Concerned citizen ask the Archdiocese to terminate its lease with AllenCo, an oil drilling company who was fined $99,000 by the U.S. EPA for endangering the health of nearby residents, by failing to prevent the release of toxic emissions following their November inspection.
Over 50 protesters convened outside the Los Angeles Catholic Archdiocese’s headquarters, carrying signs with messages from Pope Francis’ message on climate change and prayer candles with the image of St. Bernadette, the patron-saint of asthma patients.
“Pope Francis’ leadership calls on all of us to care for our common home and for our neighbors who are the victims of environmental injustice. Leasing this land to AllenCo, an oil company that poisoned its community for years, is an act that promotes environmental injustice here in Los Angeles,” said Pastor Kelvin Sauls of Holman United Methodist Church, a STAND-L.A. The member-based organization, whose congregation worships near the Murphy oil drilling site in the West Adams neighborhood of South Los Angeles, is a coalition of community groups that are dedicated to safeguarding the well-being, health and safety of Angelenos living and working near oil drilling sites. “By ending their lease to AllenCo, the Archdiocese of Los Angeles has an opportunity to stand on the right side of history with the community it serves and with the teachings of the Church.”
The protest came a day after over 40 other Catholic organizations around the world announced the largest ever faith-based divestment from fossil fuels, prompting protesters to call for greater environmental leadership from the Archdiocese of Los Angeles. AllenCo and Murphy Oil drilling were the locations discussed.
The AllenCo property is one site among thousands of active oil wells that drill throughout Los Angeles, disproportionately close to low-income communities of color. Chronic exposure to the chemicals used in oil drilling – like benzene and hydrogen sulfide – leave residents susceptible to symptoms ranging from nausea, headaches, nosebleeds, asthma and other respiratory illness, and increased risk of damage to the reproductive system, cancer and cardiovascular disease.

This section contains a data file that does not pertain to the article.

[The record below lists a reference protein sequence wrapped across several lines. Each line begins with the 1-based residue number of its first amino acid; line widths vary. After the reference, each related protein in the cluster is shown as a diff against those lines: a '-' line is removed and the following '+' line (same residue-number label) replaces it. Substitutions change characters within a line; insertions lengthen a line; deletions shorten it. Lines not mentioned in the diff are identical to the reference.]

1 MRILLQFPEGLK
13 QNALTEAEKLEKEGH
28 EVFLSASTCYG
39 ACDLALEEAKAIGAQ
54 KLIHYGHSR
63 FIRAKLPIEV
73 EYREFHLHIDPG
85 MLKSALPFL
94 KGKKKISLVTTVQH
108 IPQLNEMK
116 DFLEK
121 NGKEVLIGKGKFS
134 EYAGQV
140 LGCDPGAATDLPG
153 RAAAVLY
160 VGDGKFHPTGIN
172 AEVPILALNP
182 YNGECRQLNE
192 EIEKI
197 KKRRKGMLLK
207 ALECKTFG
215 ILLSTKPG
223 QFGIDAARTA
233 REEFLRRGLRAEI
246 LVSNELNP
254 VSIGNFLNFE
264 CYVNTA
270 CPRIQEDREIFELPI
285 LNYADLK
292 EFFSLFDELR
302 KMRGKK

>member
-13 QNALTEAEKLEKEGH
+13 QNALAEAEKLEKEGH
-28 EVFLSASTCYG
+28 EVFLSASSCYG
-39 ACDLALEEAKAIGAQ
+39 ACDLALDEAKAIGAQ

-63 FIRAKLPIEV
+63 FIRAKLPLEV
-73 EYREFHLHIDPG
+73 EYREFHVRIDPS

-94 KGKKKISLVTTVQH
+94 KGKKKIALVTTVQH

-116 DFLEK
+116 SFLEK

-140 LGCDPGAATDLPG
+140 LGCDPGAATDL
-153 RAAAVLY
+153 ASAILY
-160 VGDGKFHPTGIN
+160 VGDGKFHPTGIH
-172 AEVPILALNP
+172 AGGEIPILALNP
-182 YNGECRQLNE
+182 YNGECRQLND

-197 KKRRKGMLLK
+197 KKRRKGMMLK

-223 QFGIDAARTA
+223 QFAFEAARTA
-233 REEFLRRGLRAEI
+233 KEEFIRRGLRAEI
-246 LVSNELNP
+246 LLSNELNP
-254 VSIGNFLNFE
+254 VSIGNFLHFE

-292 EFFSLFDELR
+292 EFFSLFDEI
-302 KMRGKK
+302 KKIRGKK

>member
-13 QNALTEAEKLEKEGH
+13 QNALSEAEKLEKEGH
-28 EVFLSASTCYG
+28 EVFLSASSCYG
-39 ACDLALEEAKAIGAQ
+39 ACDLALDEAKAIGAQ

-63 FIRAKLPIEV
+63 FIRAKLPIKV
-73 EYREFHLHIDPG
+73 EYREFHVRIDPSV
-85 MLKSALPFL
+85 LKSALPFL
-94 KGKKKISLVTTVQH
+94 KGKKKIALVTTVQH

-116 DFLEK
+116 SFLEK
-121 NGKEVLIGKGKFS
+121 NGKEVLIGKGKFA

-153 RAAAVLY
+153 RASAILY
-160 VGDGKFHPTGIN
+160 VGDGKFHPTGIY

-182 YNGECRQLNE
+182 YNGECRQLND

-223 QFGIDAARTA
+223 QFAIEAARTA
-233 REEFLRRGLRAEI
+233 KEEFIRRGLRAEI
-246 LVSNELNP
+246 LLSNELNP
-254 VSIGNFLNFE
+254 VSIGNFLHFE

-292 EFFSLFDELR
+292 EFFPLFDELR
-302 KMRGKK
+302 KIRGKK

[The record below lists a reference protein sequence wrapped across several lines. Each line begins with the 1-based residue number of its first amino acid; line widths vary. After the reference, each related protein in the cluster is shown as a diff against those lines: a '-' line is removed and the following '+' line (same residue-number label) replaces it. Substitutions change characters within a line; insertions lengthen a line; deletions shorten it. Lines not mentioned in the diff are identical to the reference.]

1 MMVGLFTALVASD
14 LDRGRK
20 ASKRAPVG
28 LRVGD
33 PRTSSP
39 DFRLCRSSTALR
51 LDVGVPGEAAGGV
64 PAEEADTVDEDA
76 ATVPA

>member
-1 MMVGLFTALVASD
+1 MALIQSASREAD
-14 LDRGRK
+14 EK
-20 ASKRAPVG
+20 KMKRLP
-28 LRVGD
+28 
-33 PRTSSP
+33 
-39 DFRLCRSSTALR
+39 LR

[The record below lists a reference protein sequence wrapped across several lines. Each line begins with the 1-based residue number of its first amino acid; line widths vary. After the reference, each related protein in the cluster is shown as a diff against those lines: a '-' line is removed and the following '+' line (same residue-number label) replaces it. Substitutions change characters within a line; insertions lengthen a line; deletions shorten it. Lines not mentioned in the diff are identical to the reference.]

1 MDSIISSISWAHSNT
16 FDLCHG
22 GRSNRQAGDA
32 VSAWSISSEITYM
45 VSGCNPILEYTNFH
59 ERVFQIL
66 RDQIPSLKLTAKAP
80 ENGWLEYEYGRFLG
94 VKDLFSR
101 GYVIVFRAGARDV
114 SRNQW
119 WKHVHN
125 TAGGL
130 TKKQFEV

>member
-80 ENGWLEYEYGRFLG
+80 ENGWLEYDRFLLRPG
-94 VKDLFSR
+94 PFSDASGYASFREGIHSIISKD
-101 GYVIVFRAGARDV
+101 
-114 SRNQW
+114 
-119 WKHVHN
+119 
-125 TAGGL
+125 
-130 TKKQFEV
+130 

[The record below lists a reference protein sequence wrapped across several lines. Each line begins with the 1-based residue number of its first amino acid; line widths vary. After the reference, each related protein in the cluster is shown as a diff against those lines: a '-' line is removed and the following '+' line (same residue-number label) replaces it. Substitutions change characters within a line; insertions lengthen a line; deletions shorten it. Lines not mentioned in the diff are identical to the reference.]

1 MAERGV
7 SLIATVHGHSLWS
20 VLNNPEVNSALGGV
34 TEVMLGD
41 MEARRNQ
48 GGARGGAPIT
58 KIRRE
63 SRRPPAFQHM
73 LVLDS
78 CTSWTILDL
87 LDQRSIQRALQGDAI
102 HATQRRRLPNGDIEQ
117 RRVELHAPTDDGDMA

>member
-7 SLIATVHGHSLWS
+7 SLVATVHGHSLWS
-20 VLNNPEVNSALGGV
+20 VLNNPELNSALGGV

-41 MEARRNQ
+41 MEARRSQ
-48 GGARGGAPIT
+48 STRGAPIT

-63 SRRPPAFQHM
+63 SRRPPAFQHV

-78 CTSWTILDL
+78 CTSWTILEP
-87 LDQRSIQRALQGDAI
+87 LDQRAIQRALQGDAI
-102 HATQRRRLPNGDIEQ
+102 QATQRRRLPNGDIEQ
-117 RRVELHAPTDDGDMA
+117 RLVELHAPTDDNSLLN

“When the AllenCo facility was operating, symptoms of headache, dizziness, nausea and respiratory distress were evident among residents in the adjoining community,” said Angelo Bellomo, of the Los Angeles County Public Health Department. “Our experience has shown that health protective measures above and beyond the existing regulations are imperative when neighborhoods are this close to industry.”
“I am a resident of Wilmington, CA.” said Ashley Hernandez. “When I first arrived to my community, I didn’t see the smoke stacks, sense the odors, and of course, had absolutely no clue of the magnitude of importance my community meant for the City of LA. Growing up in Wilmington, refinery explosions followed by warnings not to drink out of the school water faucets, and friends that couldn’t play anymore during recess due to our headaches, nose bleeds, and their asthma was the norm. As many of us here know first-hand, oil drilling is not just a problem around the AllenCo site in University Park in South L.A., but all throughout our city, especially in my community of Wilmington. The truth is that it’s not a coincidence that the health symptoms experienced by my community are largely the same as those experienced by neighbors around Allen co.”
After the protest and rally, the Archdiocese of Los Angeles released the following statement:
“In our understanding, AllenCo, which has a long-term land lease, is still in the process of meeting the requirements and obtaining the final permits needed to operate safely on the site. The Archdiocese is working with the Mayor’s Office, the City of Los Angeles Oil Manager, and AllenCo to explore possible alternative uses for the site in our continued commitment to the health and well-being of the entire community. “
Stand – L.A. responded:
“The STAND-L.A. coalition is asking the Archdiocese of Los Angeles to use its power as a landlord and fulfill its moral obligation as a faith leader to terminate its lease with AllenCo Energy, Inc., an oil company that threatens community health and safety. The Archdiocese has an opportunity to stand with the Pope’s encyclical on climate change, not only protect the community they serve, but also to defend its dignity.
Part of acknowledging the dignity of the community is also acknowledging their right to participate in creating a solution. We urge the Archdiocese to include residents in conversations with the City, especially as their well-being is at stake.”
The AllenCo Energy Inc., reopening is pending. The rally and the pending reopening of AllenCo come as the City of Los Angeles, with the Los Angeles County Department of Public Health, prepares a study on the health impacts of urban oil drilling, due in early November.